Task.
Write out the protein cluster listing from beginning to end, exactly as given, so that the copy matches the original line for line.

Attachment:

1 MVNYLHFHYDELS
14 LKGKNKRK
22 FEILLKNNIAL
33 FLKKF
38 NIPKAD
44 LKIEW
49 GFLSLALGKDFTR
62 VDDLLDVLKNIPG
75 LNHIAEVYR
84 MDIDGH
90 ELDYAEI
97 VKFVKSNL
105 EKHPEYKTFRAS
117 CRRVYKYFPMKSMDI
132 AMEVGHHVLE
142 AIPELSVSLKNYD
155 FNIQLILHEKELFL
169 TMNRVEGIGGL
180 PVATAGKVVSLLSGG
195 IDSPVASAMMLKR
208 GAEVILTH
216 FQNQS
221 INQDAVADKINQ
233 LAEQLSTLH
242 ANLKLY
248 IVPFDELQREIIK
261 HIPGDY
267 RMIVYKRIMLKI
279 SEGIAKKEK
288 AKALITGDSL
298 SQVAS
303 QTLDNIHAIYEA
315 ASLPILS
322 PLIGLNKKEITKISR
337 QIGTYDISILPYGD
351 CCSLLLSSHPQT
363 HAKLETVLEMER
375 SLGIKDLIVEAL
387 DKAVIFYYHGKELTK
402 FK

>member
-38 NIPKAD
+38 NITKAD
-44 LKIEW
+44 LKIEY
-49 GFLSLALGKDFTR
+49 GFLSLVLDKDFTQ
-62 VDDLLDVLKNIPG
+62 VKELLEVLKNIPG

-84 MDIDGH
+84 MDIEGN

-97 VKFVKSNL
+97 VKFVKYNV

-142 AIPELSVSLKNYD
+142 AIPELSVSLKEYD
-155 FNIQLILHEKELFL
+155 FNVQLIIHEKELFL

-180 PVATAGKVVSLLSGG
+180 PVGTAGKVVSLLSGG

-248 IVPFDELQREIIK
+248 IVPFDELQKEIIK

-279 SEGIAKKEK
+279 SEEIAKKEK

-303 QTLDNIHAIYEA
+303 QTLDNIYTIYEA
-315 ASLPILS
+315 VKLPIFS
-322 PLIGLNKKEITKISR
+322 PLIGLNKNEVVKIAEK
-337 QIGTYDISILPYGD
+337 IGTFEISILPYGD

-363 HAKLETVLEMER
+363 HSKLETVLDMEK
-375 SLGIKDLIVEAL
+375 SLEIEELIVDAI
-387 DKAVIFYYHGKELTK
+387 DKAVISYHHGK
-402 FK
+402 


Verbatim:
1 MVNYLHFHYDELS
14 LKGKNKRK
22 FEILLKNNIAL
33 FLKKF
38 NIPKAD
44 LKIEW
49 GFLSLALGKDFTR
62 VDDLLDVLKNIPG
75 LNHIAEVYR
84 MDIDGH
90 ELDYAEI
97 VKFVKSNL
105 EKHPEYKTFRAS
117 CRRVYKYFPMKSMDI
132 AMEVGHHVLE
142 AIPELSVSLKNYD
155 FNIQLILHEKELFL
169 TMNRVEGIGGL
180 PVATAGKVVSLLSGG
195 IDSPVASAMMLKR
208 GAEVILTH
216 FQNQS
221 INQDAVADKINQ
233 LAEQLSTLH
242 ANLKLY
248 IVPFDELQREIIK
261 HIPGDY
267 RMIVYKRIMLKI
279 SEGIAKKEK
288 AKALITGDSL
298 SQVAS
303 QTLDNIHAIYEA
315 ASLPILS
322 PLIGLNKKEITKISR
337 QIGTYDISILPYGD
351 CCSLLLSSHPQT
363 HAKLETVLEMER
375 SLGIKDLIVEAL
387 DKAVIFYYHGKELTK
402 FK

>member
-38 NIPKAD
+38 NITKAD
-44 LKIEW
+44 LKIEY
-49 GFLSLALGKDFTR
+49 GFLSLVLDKDFTQ
-62 VDDLLDVLKNIPG
+62 VKELLEVLKNIPG

-84 MDIDGH
+84 MDIEGN

-97 VKFVKSNL
+97 VKFVKYNV

-142 AIPELSVSLKNYD
+142 AIPELSVSLKEYD
-155 FNIQLILHEKELFL
+155 FNVQLIIHEKELFL

-180 PVATAGKVVSLLSGG
+180 PVGTAGKVVSLLSGG

-248 IVPFDELQREIIK
+248 IVPFDELQKEIIK

-279 SEGIAKKEK
+279 SEEIAKKEK

-303 QTLDNIHAIYEA
+303 QTLDNIYTIYEA
-315 ASLPILS
+315 VKLPIFS
-322 PLIGLNKKEITKISR
+322 PLIGLNKNEVVKIAEK
-337 QIGTYDISILPYGD
+337 IGTFEISILPYGD

-363 HAKLETVLEMER
+363 HSKLETVLDMEK
-375 SLGIKDLIVEAL
+375 SLEIEELIVDAI
-387 DKAVIFYYHGKELTK
+387 DKAVISYHHGK
-402 FK
+402 